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Today, Japan declared its decision to reinstate South Korea as a preferred nation with fast-track trade status, effectively ending a prolonged four-year economic row that had exacerbated their bitter historical disputes. The reinstatement is set to commence on July 21, marking a crucial turning point in the relationship between the two countries.

Trade Minister Yasutoshi Nishimura revealed during a press briefing that Japan and South Korea have also reached an agreement to establish a comprehensive framework for reviewing and monitoring the systems as required. This move reflects a concerted effort by both nations to restore economic cooperation and foster bilateral ties.

The swift improvement in relations between Japan and South Korea is closely tied to their deepening three-way security collaboration with Washington, which aims to address the escalating regional threats posed by North Korea and China. This strategic alignment has paved the way for a renewed focus on strengthening economic links between the two Asian nations.

The trade dispute, which had spanned over four years, initially began in July 2019 when Japan removed South Korea from its “white list” of countries enjoying expedited trade approvals. The deterioration in ties stemmed from disagreements over compensation for Japanese wartime actions, with South Korean court rulings in 2018 ordering Japanese companies to provide restitution for abusive treatment and forced labour inflicted upon Korean workers during World War II, when the Korean Peninsula was under Japanese occupation.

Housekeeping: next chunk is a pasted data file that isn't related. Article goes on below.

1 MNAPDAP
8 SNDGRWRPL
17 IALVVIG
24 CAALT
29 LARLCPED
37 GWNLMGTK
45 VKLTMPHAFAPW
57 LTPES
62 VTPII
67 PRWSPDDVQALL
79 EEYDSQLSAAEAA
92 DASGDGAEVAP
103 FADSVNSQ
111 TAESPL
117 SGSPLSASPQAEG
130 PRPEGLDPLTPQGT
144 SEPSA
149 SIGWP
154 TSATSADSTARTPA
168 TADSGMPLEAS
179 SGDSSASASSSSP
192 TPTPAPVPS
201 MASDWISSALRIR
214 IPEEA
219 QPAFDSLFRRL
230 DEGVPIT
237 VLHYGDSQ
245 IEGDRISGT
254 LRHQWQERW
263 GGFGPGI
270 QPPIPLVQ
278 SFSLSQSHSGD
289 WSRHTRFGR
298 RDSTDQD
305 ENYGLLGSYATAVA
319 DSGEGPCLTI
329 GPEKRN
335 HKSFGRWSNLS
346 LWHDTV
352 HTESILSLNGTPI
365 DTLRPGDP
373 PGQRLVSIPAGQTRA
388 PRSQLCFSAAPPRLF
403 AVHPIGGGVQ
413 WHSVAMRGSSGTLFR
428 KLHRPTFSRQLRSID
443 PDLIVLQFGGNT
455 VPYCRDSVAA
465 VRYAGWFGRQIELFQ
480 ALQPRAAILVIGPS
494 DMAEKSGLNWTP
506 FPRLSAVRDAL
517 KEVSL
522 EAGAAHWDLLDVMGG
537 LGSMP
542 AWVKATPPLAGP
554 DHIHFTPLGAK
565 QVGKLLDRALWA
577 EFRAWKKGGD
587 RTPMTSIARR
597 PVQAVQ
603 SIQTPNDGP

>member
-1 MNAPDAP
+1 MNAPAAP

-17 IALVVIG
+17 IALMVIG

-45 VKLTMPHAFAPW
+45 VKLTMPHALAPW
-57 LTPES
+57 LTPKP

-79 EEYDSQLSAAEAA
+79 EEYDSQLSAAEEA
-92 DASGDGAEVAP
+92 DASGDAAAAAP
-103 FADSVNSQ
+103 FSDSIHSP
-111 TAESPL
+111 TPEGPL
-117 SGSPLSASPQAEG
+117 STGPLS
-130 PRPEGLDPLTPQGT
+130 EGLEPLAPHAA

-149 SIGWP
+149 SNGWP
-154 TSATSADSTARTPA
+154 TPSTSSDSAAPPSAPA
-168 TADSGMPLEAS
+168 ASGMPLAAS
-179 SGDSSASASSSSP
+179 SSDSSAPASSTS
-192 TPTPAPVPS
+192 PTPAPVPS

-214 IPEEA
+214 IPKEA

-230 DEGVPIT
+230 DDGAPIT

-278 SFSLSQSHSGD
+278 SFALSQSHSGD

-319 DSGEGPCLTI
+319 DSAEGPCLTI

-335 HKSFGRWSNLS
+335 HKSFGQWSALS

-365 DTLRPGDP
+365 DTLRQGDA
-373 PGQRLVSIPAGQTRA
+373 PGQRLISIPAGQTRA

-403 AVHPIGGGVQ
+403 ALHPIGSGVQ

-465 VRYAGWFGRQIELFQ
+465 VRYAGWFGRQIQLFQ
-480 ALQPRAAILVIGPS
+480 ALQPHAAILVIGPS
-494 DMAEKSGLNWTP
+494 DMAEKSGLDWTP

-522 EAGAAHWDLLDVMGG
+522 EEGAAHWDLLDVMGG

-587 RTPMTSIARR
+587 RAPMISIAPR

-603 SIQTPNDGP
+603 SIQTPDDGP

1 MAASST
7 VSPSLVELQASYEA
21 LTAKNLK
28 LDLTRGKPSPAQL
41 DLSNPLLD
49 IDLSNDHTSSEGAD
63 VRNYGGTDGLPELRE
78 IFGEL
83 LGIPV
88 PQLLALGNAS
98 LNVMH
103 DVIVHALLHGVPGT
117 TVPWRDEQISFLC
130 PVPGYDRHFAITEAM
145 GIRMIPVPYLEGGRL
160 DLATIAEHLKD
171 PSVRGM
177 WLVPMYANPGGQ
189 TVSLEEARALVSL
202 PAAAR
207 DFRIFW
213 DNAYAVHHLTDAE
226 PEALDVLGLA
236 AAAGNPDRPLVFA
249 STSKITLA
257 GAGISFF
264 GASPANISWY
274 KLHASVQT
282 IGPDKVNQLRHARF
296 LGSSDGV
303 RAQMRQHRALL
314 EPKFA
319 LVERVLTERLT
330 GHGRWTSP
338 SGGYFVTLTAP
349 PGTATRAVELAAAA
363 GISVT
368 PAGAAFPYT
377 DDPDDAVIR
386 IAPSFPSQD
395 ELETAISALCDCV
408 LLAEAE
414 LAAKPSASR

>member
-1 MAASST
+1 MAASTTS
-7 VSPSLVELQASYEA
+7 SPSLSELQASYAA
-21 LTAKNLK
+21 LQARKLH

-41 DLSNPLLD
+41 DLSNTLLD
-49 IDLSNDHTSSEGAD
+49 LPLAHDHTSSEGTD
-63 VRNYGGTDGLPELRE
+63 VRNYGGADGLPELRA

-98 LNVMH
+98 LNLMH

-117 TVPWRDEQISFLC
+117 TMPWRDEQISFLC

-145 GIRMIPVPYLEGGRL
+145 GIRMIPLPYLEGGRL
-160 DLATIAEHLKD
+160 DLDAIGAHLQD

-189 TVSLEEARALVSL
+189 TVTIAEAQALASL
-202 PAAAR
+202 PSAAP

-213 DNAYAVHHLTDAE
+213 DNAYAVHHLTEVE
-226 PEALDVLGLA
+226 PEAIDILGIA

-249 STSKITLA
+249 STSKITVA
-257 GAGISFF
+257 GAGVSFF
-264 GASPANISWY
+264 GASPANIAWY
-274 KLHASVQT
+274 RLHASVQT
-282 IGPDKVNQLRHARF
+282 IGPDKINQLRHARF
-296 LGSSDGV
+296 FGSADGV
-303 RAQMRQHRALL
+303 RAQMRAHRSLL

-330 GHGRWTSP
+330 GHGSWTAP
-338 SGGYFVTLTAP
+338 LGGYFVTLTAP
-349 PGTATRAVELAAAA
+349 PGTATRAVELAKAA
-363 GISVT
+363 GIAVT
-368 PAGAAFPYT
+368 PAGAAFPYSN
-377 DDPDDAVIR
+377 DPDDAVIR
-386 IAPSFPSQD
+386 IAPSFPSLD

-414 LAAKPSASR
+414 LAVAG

Japan retaliated by imposing stricter trade controls on key chemicals utilised by South Korean firms in the production of semiconductors and displays. Consequently, South Korea lodged a complaint with the World Trade Organization and rescinded Japan’s preferred trade status.

Since March, the relationship between Japan and South Korea has experienced a rapid improvement, largely driven by the proactive efforts of South Korean President Yoon Suk Yeol’s administration to resolve the disputes arising from compensation for wartime forced labourers. President Yoon’s visit to Tokyo for discussions with Prime Minister Fumio Kishida led to a mutually beneficial agreement to rebuild the countries’ security and economic ties.

Following these negotiations, South Korea withdrew its complaint at the WTO, and Japan reciprocated by removing export controls on key chemicals. Subsequently, South Korea reinstated Japan’s preferential trade status, marking a significant milestone in their reconciliation.

Concurrently, the Japanese government has been actively seeking South Korea’s understanding regarding its plan to release treated radioactive water from the tsunami-ravaged Fukushima Daiichi nuclear power plant into the sea. This contentious proposal has encountered substantial opposition from South Korea, neighbouring countries, and local fishing communities due to concerns over safety and reputational damage.